As much as Little performed strongly in the first half, Davis deserves tremendous praise for his dominant return in the second half. In his 15 minutes of play after halftime, the redshirt sophomore scored 12 points and grabbed eight boards with extremely physical play. It was encouraging to see Davis come out so aggressive after picking up quick fouls in the first half, and in the face of very whistle-happy officiating in the second half. He single-handedly lifted a mediocre rebounding effort from the Cardinal into a 13-board advantage at the final horn. That hustle was also manifest on the defensive end where he snagged four steals, all in the low post or near the baseline. If the second-half Davis shows up through much of this year, Stanford could be very good. If the foul-prone first-half Davis shows up too often, the Cardinal will have their backs up against the walls more than they would like. Also notable that Davis was such a strong force inside that St. Mary's was forced to foul him into 10 free throw attempts. Not only is that a season high for the Berkeley native, but more than he had shot the entire prior five games. His vastly improved stroke and trajectory on his free throw shots was evident, though a couple bad rolls on the rim put just 60% through the iron.
While this game was won largely with tough inside play, the story of the game was easily the return of sophomore point guard Chris Hernandez. Though able to just see limited action, this game was the first for Hernandez all season. In the first half, he came in for just three minutes and was plenty rusty. His handle was loose, and led to one turnover when he dribbled the ball off his leg. Nonetheless, his presence helped the ball movement around the perimeter, and allowed senior guard Julius Barnes to move over to the shooting guard position. Barnes ripped off two straight baskets during that brief appearance by Hernandez, both long perimeter shots. Both would have been three-point goals, had Barnes not put his toes of his right foot on the line for one of the shots. Hernandez also came in for three minutes of play in the second half, and the improvement was already manifest. He created three baskets off his assists, leading to eight points. Barnes again was the primary beneficiary, hitting for a three-point shot at the corner and another deuce. Matt Lottich put down the other trey, as Hernandez pushed the ball up the floor on the transition break, drawing two defenders as he entered the key. That left Lottich open, and a quick dish led to the swish.
After the game, all the talk was about the return of the sophomore point guard. "[Hernandez] just passes the ball," commented Montgomery, "and the timing of our offense gets better. He's just a natural point guard. Julius comes off screens now and gets better looks."
And though Barnes enjoys the challenges and responsibilities of playing the point, he says he is as happy as anybody to see his sophomore mate return. "It's definitely a relief to have Chris back," Barnes explained. "I'm able to look more to score. In this system, the wings get more shots.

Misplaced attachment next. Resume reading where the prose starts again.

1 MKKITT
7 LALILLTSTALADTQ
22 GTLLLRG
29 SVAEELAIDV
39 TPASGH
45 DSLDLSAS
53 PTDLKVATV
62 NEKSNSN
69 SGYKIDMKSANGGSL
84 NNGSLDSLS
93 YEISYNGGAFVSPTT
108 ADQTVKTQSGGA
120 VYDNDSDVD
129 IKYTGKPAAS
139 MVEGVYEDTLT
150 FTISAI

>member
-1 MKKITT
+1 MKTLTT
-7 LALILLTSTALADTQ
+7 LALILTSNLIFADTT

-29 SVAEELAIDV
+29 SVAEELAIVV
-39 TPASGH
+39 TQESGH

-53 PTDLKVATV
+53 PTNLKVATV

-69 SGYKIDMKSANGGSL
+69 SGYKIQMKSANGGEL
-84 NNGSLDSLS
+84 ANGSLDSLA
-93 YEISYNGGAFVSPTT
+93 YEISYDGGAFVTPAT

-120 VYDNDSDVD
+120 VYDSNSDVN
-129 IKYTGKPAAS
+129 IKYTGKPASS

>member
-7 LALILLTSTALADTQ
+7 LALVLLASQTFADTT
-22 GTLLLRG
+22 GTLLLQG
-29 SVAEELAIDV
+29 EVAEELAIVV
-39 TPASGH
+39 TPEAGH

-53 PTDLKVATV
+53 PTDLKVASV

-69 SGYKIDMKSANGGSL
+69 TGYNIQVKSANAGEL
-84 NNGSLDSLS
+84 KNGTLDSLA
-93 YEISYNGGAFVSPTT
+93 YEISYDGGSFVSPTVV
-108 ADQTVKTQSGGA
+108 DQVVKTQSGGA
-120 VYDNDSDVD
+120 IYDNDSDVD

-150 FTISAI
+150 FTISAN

A reality check, though, shows that Hernandez is far from 'back,' and in fact was described as "a little rusty" by Barnes. He picked up three fouls in his brief six minutes of play, all of them silly and unnecessary. His lateral quickness on defense wasn't there, either, and is probably going to be the last thing to come back to 100% for him. "I was in my mind telling myself to move, but my body didn't react fast enough," Hernandez admitted after the game. "I'm not yet where I was before I was hurt."
The best news, though, might be that Hernandez followed up Sunday well after Saturday night's game. Rather than being limited from soreness that is expected, he was able to run through the entire Sunday practice. He is expected to be ready for tonight's Montana game, and will likely see his minutes increase.
- If you are keeping count, the baskets described above tell that Julius Barnes scored 10 of his 17 points when Chris Hernandez was in the game. That despite those minutes being just 6 of his 37 total ticks on the floor for the game.
- The play of the game was certainly the alley-oop play from Josh Childress to Julius Barnes in the second half. On a transition break, Childress brought the ball up the floor and gave it up when the defender committed to him. Barnes grabbed the arcing pass and slammed it home while being fouled. The 6-1 guard admitted after the game that he expected a bounce pass from Childress, and had to unexpectedly and quickly react to get up to the ball. "When I saw it up there, I figured I had better go get it or Coach would pull both of us out of the game," explained a grinning Barnes.
- St Mary's shot just 2-for-19 from outside the arc in the game, despite coming in as one of the nation's best long distance shooting teams at 49%. Neither head coach after the game felt that Stanford's defensive particularly caused that result, though Barnett did note that open looks are deceiving when the long arms of Childress, Davis or Matt Haryasz are flying at you.
- With two made treys in this game, junior Matt Lottich has now hit at least one three-point shot in each of the first six games of the season. His 15 makes from beyond the arc already beat his season totals in each of his two prior years.
- Freshman wing Dan Grunfeld had another strong night, displaying his savvy and hustle in several areas on the floor. He scored four points in 11 minutes on a three point shot and one made free throw, but what grabbed your attention was his passing and rebounding. Grunfeld played the two-man game to perfection with the pick and roll, contributing to his three assists. He also pulled down four strong boards and snagged two steals off attempted baseline entry passes.
- Tyler Besecker garned playing time in the final minute of regulation, and came through with a blocked shot for a jump ball possession. Teammates and fans responded with roaring applause.